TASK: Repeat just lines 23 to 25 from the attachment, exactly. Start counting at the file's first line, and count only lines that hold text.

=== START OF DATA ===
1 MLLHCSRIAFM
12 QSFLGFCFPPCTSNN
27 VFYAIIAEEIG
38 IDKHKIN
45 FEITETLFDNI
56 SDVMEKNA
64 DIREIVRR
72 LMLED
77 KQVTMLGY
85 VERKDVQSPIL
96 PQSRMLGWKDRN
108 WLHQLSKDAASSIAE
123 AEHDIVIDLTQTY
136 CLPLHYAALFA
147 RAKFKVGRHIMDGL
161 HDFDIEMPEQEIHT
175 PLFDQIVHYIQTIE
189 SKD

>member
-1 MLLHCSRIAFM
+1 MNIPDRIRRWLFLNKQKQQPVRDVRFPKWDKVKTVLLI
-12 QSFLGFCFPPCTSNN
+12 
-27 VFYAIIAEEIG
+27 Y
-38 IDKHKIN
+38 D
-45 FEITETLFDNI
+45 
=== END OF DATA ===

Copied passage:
+12 
-27 VFYAIIAEEIG
+27 Y